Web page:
– methicillin-resistant Staphylococcus aureus (MRSA); vancomycin-resistant Enterococcus spp. (VRE); multidrug-resistant Mycobacterium tuberculosis (MDRTB); multidrug-resistant strains of Acinetobacter, Burkholderia, E. coli, Klebsiella, Pseudomonas, Stenotrophomonas, Salmonella, Shigella. and N. gonorrhoeae; β–lactamaseproducing strains of Streptococcus pneumoniae and Haemophilus influenzae; carbapenemase-producing Klebsiella pneumoniae.
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Drug Resistance

How Bacteria Become Resistant to Drugs
• Some bacteria are naturally resistant because they lack the specific target site for the drug or the drug is unable to cross the organism’s cell wall or cell membrane and thus, cannot reach its site of action. Resistance of this type is known as intrinsic resistance. • If bacteria that were once susceptible to a particular drug become resistant, this is called acquired resistance.

• Before a drug enters a bacterial cell it must first bind to proteins on the surface of the cell; these proteins are called drug-binding sites. A chromosomal mutation that affects the structure of a drug-binding site can prevent the drug from binding, resulting in drug resistance.
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Drug Resistance

How Bacteria Become Resistant to Drugs, cont.
• To enter a bacterial cell, a drug must be able to pass through the cell wall and cell membrane; chromosomal mutations may alter the structure of the cell membrane, thus preventing the drug from entering the cell; this results in drug resistance. • Bacteria can develop the ability to produce an enzyme that destroys or inactivates a drug.

– Many bacteria have become resistant to penicillin because they have acquired the gene for penicillinase production during conjugation.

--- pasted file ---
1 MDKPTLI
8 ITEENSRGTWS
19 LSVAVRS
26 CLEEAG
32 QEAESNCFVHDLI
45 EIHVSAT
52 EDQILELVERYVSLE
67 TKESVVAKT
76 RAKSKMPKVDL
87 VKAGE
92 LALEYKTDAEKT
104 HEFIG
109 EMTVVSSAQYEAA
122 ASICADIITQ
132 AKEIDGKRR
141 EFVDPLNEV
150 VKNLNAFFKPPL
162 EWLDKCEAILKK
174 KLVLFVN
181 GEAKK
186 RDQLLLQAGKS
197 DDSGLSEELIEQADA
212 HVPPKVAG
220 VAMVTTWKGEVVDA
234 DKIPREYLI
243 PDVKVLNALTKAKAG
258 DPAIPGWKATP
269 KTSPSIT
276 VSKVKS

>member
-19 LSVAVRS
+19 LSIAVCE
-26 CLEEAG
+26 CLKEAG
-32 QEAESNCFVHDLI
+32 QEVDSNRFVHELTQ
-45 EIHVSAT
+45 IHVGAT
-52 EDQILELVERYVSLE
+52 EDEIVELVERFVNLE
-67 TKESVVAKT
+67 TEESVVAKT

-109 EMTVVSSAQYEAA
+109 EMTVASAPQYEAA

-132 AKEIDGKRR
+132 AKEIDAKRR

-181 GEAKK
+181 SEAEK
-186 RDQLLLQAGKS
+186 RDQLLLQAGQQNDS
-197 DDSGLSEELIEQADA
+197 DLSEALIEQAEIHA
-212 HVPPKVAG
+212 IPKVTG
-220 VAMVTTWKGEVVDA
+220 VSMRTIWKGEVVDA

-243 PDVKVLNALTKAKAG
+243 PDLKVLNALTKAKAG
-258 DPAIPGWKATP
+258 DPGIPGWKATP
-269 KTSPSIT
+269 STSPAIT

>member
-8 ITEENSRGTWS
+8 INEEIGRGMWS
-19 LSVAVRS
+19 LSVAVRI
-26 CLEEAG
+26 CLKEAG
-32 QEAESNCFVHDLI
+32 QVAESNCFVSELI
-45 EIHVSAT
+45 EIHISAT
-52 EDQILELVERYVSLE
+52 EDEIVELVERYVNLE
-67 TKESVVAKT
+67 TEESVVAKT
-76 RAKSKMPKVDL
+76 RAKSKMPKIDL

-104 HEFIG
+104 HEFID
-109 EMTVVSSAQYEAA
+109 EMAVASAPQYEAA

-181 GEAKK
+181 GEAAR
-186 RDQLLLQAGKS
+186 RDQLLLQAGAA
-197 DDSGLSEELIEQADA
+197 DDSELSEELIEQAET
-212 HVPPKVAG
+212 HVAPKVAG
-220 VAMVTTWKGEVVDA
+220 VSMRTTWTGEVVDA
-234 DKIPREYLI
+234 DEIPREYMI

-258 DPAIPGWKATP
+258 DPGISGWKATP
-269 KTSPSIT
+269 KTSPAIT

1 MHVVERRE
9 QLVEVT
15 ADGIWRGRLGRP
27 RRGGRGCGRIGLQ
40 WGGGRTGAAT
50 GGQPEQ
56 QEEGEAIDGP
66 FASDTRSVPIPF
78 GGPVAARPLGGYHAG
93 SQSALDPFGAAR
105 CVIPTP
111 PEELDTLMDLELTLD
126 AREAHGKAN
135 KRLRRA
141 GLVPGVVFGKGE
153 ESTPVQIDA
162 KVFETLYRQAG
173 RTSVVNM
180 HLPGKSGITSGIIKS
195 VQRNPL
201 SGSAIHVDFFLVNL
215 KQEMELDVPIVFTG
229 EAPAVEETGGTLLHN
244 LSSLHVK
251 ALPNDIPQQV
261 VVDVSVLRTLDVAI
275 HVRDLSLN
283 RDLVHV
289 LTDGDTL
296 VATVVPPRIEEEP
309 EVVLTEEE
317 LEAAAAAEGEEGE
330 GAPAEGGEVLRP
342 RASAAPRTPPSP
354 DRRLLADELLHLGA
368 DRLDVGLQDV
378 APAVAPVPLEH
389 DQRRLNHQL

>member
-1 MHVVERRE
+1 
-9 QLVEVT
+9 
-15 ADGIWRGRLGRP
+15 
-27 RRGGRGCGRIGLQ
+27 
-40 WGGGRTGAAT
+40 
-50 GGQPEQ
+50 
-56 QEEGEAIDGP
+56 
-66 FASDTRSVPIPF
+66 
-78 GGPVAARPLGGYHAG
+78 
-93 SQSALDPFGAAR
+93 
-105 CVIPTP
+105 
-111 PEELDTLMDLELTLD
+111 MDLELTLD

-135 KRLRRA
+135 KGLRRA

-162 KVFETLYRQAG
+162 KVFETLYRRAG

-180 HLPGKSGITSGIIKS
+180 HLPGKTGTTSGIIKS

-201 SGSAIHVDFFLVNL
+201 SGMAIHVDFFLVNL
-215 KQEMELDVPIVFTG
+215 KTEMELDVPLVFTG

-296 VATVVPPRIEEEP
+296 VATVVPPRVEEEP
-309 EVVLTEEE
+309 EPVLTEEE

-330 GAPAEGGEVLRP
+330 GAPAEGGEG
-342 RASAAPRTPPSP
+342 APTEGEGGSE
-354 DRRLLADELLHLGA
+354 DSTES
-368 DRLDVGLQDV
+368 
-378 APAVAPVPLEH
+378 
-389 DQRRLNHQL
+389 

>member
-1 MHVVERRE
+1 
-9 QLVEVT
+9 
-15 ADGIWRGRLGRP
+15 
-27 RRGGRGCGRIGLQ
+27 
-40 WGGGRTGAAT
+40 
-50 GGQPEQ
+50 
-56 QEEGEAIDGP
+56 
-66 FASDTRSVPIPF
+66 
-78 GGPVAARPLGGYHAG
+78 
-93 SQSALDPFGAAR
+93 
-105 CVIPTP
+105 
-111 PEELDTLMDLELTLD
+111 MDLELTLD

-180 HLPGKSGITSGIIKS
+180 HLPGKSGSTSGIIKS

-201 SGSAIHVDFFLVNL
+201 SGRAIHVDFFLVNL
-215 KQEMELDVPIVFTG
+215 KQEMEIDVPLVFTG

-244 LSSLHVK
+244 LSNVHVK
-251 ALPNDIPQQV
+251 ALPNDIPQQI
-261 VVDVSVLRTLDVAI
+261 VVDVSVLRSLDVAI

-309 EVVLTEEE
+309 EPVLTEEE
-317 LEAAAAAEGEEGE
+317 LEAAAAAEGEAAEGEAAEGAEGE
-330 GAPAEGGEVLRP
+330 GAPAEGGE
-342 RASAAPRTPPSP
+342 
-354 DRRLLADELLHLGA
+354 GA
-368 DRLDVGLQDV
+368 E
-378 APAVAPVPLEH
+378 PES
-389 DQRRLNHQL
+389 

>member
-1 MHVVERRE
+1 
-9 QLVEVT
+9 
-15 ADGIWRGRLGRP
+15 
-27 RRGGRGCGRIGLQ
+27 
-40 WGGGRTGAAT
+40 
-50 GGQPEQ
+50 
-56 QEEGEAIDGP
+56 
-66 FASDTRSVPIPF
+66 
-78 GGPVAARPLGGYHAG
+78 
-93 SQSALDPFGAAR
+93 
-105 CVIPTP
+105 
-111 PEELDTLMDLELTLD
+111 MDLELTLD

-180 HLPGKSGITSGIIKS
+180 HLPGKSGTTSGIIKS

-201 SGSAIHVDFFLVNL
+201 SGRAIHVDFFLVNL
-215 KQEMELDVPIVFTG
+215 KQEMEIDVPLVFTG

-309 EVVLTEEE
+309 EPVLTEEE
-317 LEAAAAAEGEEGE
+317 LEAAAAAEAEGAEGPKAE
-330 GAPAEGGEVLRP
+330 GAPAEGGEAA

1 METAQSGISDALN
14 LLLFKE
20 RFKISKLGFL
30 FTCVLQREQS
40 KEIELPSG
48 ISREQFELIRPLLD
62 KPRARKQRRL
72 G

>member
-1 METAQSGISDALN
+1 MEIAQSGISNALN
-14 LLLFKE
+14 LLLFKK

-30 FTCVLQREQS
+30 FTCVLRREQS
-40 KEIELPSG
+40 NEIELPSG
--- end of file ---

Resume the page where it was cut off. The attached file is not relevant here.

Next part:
• A plasmid that contains multiple genes for drug resistance is known as a resistance factor (R-factor).
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Drug Resistance

How Bacteria Become Resistant to Drugs, cont.
• Bacteria can also become resistant to drugs by developing the ability to produce multidrug-resistance (MDR) pumps (also known as MDR transporters or efflux pumps). – An MDR pump enables the cell to pump out drugs before they can damage or kill the cell. • Summary: Bacteria can acquire resistance to antimicrobial agents by chromosomal mutation or by the acquisition of new genes by transduction, transformation and, most commonly, by conjugation.

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Drug Resistance
β-Lactamases
• Every penicillin and cephalosporin molecule contains a double-ringed structure (referred to as a “house and garage”). The “garage” is known as the β-lactam ring.

• Some bacteria produce enzymes, β-lactamases, that destroy this ring; when the β–lactam ring is destroyed, the drug no longer works.
– 2 types of β-lactamases - penicillinases and cephalosporinases; some bacteria produce both types. • Drug companies have developed special drugs that combine a β–lactam antibiotic with a β-lactamase inhibitor.
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Sites of β-lactamase Attack on Penicillin and Cephalosporin Molecules.